'Buck': Helping Horses With People Problems In Buck, filmmaker Cindy Meehl tells the story of Buck Brannaman, a cowboy who channeled a childhood of abuse into a unique career as what some have dubbed a horse whisperer.
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'Buck': Helping Horses With People Problems

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'Buck': Helping Horses With People Problems

'Buck': Helping Horses With People Problems

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NEAL CONAN, host: Buck Brannaman doesn't break horses. Buck Brannaman starts horses, and the distance between those two words contains an entire philosophy that's explored in the new film "Buck." The documentary, directed by first-time filmmaker Cindy Meehl, won the Audience Award at this year's Sundance Film Festival. It also kicks off our coverage of the American Film Institute's annual Silverdocs Festival. This week, we'll focus on three of the 108 films that will play in the six-day festival in Silver Spring, Maryland.

"Buck" follows Buck Brannaman as he teaches clinics for people with horse problems and, as he puts it, horses with people problems. We want to hear your stories about unexpected lessons you learned from horses. Give us a call, 800-989-8255. Email us, talk@npr.org. You can also join the conversation on our website. That's at npr.org. Click on TALK OF THE NATION. We're also going to be joined by Cindy Meehl, the film's director, but now, Buck Brannaman joins us from the road in Denver. Thanks very much for being with us today.

BUCK BRANNAMAN: You're welcome. Thanks for having me.

CONAN: And what does it mean to start a horse?

BRANNAMAN: Well, what we think of in working horses this way is you might kind of consider that maybe you gave the horse the opportunity to help you understand how you might work with him in a way that he maybe got to make up the rules how you teach him, and, of course, with that, it's really all about getting the horse comfortable where he realizes that that you don't mean him any harm. You may want him to move in a certain way for you and eventually lets you ride him around, but at the same rate, that he realizes he doesn't have to defend himself or fear the human.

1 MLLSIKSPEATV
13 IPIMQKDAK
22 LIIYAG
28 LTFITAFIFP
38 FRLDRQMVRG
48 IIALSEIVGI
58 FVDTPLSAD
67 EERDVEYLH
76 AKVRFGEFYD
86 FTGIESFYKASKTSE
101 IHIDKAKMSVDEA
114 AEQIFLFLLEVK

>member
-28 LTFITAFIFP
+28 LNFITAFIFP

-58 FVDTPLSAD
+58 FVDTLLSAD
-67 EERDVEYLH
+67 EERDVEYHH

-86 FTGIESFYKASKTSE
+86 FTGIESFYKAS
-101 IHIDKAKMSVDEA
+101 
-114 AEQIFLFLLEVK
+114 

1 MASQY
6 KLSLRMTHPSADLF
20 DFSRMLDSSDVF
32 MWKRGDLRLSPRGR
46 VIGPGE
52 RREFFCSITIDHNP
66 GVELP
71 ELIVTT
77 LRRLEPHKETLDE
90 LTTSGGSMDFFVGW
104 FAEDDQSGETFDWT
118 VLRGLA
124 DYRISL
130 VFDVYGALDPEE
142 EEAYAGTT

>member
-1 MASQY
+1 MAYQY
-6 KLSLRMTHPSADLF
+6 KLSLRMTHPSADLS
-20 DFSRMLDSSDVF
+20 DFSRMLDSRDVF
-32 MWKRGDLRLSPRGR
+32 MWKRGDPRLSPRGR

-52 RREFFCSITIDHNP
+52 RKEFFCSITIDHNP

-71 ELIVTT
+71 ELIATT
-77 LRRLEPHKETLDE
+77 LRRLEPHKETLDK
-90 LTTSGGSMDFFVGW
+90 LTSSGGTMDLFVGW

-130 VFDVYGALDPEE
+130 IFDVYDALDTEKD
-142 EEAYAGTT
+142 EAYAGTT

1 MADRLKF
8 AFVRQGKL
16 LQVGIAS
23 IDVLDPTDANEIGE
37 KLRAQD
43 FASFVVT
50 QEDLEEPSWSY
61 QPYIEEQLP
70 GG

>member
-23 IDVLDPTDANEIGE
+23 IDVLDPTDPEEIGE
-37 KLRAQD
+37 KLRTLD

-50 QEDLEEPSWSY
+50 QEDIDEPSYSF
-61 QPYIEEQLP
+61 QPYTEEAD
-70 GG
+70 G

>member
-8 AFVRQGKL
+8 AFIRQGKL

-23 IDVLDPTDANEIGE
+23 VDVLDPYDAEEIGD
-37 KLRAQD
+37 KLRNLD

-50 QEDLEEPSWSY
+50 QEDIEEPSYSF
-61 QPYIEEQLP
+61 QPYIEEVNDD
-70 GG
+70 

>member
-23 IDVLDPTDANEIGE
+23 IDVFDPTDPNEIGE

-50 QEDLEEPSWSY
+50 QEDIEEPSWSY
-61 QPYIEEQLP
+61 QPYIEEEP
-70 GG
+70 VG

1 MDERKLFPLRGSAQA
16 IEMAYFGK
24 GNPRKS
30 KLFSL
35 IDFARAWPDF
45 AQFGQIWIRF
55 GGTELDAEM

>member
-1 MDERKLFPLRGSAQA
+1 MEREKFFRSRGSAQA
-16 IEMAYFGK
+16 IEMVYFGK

CONAN: Yet that's very different from the philosophy that a lot of people have that you need to dominate the horse and make clear who's the boss.

BRANNAMAN: Well, yeah, that's - that has been around for a long time and - but I would say this, it's getting less and less. This method of working with young horses that I've been doing, that I've learned from Ray Hunt and Tom Dorrance, is really generally accepted, especially here in America now.

CONAN: I wanted to bring Cindy Meehl into the conversation. She joins us from the studios at SiriusXM here in Washington, D.C. Nice to have you with us.

CINDY MEEHL: Thank you. Nice to be here.

CONAN: And I wanted to ask you, you maybe set out to make a film about a horse trainer. You seemed to have made a film about philosophy.